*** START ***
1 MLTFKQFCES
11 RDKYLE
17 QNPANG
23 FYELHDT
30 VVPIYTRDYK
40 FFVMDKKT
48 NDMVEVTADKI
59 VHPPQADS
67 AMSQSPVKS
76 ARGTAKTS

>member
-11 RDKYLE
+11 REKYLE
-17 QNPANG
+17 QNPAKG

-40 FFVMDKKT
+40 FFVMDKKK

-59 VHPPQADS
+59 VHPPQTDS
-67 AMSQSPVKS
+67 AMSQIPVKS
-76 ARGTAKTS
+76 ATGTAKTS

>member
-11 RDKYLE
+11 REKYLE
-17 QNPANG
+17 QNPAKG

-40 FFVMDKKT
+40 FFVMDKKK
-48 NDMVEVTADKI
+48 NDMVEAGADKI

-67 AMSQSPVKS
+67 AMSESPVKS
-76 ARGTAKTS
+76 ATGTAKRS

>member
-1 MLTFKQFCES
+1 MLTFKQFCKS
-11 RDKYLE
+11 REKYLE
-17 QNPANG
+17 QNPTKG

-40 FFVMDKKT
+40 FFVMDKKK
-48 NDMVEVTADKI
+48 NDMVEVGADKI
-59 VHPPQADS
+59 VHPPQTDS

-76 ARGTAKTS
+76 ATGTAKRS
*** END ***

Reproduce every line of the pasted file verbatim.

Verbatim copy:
1 MLTFKQFCES
11 RDKYLE
17 QNPANG
23 FYELHDT
30 VVPIYTRDYK
40 FFVMDKKT
48 NDMVEVTADKI
59 VHPPQADS
67 AMSQSPVKS
76 ARGTAKTS

>member
-11 RDKYLE
+11 REKYLE
-17 QNPANG
+17 QNPAKG

-40 FFVMDKKT
+40 FFVMDKKK

-59 VHPPQADS
+59 VHPPQTDS
-67 AMSQSPVKS
+67 AMSQIPVKS
-76 ARGTAKTS
+76 ATGTAKTS

>member
-11 RDKYLE
+11 REKYLE
-17 QNPANG
+17 QNPAKG

-40 FFVMDKKT
+40 FFVMDKKK
-48 NDMVEVTADKI
+48 NDMVEAGADKI

-67 AMSQSPVKS
+67 AMSESPVKS
-76 ARGTAKTS
+76 ATGTAKRS

>member
-1 MLTFKQFCES
+1 MLTFKQFCKS
-11 RDKYLE
+11 REKYLE
-17 QNPANG
+17 QNPTKG

-40 FFVMDKKT
+40 FFVMDKKK
-48 NDMVEVTADKI
+48 NDMVEVGADKI
-59 VHPPQADS
+59 VHPPQTDS

-76 ARGTAKTS
+76 ATGTAKRS